There's A Nocturnal Animal Out During The Day - I Think The Animal Is Rabid!


Just seeing a typically nocturnal animal outside during the day does not necessarily mean that animal is rabid.  For example, during the spring and summer it is quite normal to see an adult raccoon out during daylight hours.  The spring and summer is the height of raccoon  baby-rearing season, so mother raccoons will utilize any opportunity – regardless of day or night – to find food, or even just take a break from the kids!

Likewise, while coyotes and foxes are most active at night, they will be active anytime food is available. For example, a portion of their diet consists of squirrels and rabbits.  So a coyote or fox out during the day may simply be in pursuit of a squirrel or other small mammal, or be taking advantage of cat food or dog food that people put outside on back decks.

Opossums are occasionally found on fences or in trees after they have been chased by dogs.  Usually, opossums are still too frightened by morning to come down from their safe spot, and often will wait until the following night to return to their den.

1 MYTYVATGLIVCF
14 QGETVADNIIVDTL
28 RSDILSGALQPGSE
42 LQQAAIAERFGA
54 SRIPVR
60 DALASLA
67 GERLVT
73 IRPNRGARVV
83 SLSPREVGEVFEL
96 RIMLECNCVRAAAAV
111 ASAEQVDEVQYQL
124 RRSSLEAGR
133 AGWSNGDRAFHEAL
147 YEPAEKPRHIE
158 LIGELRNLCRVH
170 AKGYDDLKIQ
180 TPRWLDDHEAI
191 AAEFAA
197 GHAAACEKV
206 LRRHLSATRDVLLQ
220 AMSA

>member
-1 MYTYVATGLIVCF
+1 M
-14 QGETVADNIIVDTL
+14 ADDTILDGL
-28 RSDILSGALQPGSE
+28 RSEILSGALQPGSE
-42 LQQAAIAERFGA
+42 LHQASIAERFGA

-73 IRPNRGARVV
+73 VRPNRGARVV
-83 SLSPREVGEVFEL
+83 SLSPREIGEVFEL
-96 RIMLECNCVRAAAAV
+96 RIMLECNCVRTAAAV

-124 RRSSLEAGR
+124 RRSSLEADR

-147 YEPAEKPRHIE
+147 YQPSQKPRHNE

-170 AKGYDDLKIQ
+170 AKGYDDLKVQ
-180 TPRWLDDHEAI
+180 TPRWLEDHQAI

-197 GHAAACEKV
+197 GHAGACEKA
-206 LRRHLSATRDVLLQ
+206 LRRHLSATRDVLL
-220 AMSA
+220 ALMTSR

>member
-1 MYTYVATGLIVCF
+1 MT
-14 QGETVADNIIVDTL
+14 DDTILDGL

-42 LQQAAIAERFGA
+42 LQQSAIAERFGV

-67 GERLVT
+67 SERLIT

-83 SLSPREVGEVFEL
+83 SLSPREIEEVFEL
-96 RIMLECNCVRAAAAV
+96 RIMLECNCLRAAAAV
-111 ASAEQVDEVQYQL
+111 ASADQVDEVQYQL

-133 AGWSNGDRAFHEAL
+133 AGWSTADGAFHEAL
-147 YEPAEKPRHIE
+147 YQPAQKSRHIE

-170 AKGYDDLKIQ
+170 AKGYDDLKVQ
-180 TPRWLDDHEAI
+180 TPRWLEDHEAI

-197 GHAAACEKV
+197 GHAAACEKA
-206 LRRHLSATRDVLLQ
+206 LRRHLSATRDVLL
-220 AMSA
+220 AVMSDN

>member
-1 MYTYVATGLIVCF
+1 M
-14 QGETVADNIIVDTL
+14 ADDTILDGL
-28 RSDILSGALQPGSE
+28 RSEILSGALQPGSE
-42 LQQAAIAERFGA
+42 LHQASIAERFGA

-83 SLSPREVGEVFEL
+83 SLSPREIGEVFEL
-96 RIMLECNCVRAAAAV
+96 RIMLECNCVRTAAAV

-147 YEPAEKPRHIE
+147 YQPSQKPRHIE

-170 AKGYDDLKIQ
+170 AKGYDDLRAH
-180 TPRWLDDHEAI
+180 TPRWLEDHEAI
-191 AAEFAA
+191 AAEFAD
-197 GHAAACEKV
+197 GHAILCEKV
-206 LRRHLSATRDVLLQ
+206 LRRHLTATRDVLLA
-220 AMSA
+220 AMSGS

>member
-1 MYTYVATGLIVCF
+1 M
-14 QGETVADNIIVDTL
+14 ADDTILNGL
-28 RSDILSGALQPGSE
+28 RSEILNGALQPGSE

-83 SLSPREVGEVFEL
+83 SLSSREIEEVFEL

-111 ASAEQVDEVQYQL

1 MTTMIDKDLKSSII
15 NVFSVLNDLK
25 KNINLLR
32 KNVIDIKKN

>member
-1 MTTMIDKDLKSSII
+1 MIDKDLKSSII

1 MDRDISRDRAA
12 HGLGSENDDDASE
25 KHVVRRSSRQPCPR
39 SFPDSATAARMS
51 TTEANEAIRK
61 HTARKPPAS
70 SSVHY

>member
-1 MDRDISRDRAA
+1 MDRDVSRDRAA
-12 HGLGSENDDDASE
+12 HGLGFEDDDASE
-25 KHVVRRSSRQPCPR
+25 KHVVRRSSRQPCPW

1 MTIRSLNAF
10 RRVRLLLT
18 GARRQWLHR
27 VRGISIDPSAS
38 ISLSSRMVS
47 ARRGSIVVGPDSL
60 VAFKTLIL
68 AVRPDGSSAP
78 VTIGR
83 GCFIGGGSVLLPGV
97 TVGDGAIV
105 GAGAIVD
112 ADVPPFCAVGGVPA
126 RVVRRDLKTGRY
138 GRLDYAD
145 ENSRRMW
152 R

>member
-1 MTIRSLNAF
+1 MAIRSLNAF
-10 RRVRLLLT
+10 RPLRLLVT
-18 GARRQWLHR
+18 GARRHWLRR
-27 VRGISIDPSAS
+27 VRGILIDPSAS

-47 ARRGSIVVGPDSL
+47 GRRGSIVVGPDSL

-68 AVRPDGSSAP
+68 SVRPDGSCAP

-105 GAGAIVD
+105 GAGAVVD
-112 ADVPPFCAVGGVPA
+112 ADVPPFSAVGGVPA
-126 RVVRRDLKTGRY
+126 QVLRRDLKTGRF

If, however, you see a nocturnal animal out during the day AND behaving abnormally you should contact your town's animal control officer.  Some abnormal behaviors include walking in circles, staggering and falling over, appearing disoriented, uncharacteristically aggressive, or uncharacteristically tame.

Wildlife rehabilitators are not equipped or allowed to euthanize a potentially rabid animal, and will only be able to help you identify if the animal you are seeing may potentially be rabid.  The only person by law that can respond to this situation is Animal Control or a police officer.  You can find the number for Animal Control in the Blue Pages of your phone book, or by calling the non-emergency number for the police.